Dear me, listen to the child.

Dear Fanny, there will
be a real relationship

between us very shortly.

Come, kiss me.

There's a dear child.

Madam, she doesn't
know how to kiss!

Nor should she, cousin.

Nor should she.

She is only a
child, our Fanny is.

Would you not have her
blossom under our tutelage,

rather than spring full bloom
from the hands of someone else?


Fanny, dear, the most
wondrous thing has happened.

Cousin Dinklespieler is these
days without a housekeeper.

Carried away,
the last one was.

By some dreaded disease, sir?

By the chimney sweep.

And took the silver with
them, but I'll have them yet

and transported,
or my name is not

Wilhelm Aloysius Dinklespieler,
knight of the Hessian Guard,

with all hereditary
privileges, what.

Now, meanwhile, as
part of your education,

we thought that it might
be worth your while

to spend a few weeks--

If I fancy you, girl.

--With Cousin Dinklespieler.

Oh, taking care of his
house, looking after him

and lighting the desolate
hours of his old age.

Old age?

Old age?

I'm not old!

I am the prime of life!

Worth any two of
those young sprouts

you have got sailing the
streets for customers.

True, Cousin, true.

A slip of the tongue.

No offense meant, I'm sure.

Sir, but I'm a
poor country girl,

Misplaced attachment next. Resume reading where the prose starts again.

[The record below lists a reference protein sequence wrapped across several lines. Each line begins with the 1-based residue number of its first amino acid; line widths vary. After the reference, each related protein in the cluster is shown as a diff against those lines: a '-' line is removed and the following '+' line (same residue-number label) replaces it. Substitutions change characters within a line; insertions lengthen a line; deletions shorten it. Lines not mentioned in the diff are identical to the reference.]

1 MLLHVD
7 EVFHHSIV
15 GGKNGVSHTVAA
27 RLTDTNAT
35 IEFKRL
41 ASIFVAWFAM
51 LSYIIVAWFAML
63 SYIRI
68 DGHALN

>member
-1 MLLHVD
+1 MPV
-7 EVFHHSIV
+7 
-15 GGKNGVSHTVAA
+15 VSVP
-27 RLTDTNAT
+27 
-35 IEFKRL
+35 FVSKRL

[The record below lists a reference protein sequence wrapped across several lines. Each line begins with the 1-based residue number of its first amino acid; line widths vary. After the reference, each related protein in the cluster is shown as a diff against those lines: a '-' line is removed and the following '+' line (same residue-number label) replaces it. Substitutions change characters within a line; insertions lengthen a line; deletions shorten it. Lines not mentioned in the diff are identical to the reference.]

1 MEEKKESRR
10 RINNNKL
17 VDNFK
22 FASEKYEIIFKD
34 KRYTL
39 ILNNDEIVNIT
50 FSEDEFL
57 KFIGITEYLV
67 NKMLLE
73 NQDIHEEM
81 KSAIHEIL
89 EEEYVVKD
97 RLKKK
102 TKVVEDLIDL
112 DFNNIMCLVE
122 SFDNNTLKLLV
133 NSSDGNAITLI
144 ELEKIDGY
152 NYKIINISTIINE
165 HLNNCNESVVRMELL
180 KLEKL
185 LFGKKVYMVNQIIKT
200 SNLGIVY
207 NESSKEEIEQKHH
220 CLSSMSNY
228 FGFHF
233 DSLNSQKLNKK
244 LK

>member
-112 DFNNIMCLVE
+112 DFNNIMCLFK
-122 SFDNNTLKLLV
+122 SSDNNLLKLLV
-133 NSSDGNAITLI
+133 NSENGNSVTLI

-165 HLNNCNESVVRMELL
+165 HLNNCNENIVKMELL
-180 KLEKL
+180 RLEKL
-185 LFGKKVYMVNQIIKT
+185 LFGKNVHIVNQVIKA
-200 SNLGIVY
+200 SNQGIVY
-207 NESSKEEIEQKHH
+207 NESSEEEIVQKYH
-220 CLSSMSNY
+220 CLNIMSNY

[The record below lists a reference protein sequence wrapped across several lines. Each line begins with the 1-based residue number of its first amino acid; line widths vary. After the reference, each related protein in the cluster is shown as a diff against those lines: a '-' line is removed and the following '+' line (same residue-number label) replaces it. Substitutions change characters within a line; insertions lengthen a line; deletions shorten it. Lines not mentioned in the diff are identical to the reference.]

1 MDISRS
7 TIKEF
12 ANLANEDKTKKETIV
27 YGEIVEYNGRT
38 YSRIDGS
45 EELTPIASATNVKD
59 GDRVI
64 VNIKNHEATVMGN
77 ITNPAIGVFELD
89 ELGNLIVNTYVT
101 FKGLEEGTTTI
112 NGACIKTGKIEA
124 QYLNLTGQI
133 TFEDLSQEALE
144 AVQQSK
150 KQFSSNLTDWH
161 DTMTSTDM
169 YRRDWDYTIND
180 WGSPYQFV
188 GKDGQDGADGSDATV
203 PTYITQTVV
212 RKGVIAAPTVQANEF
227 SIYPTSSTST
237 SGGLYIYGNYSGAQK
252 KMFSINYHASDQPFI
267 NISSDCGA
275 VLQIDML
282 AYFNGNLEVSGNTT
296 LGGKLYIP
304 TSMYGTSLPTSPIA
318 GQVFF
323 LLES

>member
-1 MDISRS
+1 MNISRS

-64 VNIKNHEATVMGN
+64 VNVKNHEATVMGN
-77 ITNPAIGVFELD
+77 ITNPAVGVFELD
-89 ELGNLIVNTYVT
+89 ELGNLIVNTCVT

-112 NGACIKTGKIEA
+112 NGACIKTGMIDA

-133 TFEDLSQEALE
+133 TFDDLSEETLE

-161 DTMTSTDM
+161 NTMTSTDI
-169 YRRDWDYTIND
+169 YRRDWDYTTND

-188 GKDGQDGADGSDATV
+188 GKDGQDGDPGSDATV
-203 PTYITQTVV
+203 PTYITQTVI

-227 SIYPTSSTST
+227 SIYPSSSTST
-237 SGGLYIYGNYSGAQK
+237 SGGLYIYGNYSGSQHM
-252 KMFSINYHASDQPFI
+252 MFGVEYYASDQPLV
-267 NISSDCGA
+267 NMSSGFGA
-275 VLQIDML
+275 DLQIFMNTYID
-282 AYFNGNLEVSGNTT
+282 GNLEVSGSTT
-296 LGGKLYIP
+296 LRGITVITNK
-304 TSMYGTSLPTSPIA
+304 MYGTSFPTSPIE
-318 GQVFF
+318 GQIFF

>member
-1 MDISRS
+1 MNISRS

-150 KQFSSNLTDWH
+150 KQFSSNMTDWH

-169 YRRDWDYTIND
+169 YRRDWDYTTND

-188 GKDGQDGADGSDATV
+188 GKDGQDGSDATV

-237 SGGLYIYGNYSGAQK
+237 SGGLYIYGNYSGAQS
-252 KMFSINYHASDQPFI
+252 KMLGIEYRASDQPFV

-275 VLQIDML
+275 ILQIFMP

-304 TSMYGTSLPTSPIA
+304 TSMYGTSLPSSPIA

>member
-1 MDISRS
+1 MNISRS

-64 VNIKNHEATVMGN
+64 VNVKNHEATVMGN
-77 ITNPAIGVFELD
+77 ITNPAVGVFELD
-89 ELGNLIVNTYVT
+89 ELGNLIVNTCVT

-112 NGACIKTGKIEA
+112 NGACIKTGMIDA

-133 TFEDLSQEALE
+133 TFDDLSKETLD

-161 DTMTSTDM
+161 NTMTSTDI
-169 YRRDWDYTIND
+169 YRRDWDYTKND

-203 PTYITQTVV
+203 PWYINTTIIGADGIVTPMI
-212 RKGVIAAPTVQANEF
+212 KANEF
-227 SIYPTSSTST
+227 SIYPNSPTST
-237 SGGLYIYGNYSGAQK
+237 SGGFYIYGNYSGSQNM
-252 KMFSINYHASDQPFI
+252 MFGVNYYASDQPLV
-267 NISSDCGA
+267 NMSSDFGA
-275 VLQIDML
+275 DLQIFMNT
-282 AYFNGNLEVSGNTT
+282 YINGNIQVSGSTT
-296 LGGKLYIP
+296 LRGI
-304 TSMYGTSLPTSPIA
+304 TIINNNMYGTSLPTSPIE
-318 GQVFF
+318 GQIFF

untrained and inexperienced.

Would I be capable
of discharging

such a responsibility?

I will train you, myself.

My pleasure, young woman.

Show you everything you
would be expected to do.

Is there no tea in this house?

Is a man expected to
parch to death of thirst

before he is offered
a bit of refreshment?

Tea is laid, cousin,
before the fire.

Fanny, dear, you pour
for Cousin Dinklespieler,

and he'll explain your duties.

And while you have
a cozy little chat,

I'll see to a few other cust--


Now, well, Miss, is
all explained to you.

Are you prepared
to please me, huh?

Indeed, sir.

I-- I was most
touched with the tale

Mrs. Brown told me of your
devotion to her own Drusilla.

I'm prepared to be, in every
way, what she was to you,

if you so desire it.

Upon my soul, that
is the well said.

Give us a kiss, then, lass!


Oh, Mr. Dinklespieler!

Oh, sir, what is
the meaning of this?

I beg you, desist.

What, Miss?

Did you not this minute say
you would do all Drusilla did?

I-- I did, sir, but
surely it was not this.

It was, indeed!

But you are
family, sir, cousins.

Kissing cousins, have
you never heard the term?

Oh, but surely a peck on
the cheek is all that's meant.

Well, not in my family.

We are very affectionate.

Mr. Dinklespieler, what if
someone should be watching us?

They do that in the next
room, the room with the mirror.

Oh, my child, you can have no
idea what a lonely life I have

led since poor Dru passed on,
how I have yearned, aches,

burned for the companionship
of a sweet young person

of the female gender,
meanwhile making

do with hussies of housekeepers.

But companionship I
understand, sir, but this?

I am sure your housekeepers
are not thus engaged.

They are thus
engaged, or they are

not engaged by me, at any rate.

Oh, sir, I mean no
offense, but I do not

think you have explained
all this side of your nature

to your dear cousin and
my protectress Mrs. Brown.


I fear you've been about
to offend against the laws

of her hospitality, sir.

Now, let's say no more about it.

I, for one, shall not
mention it to her.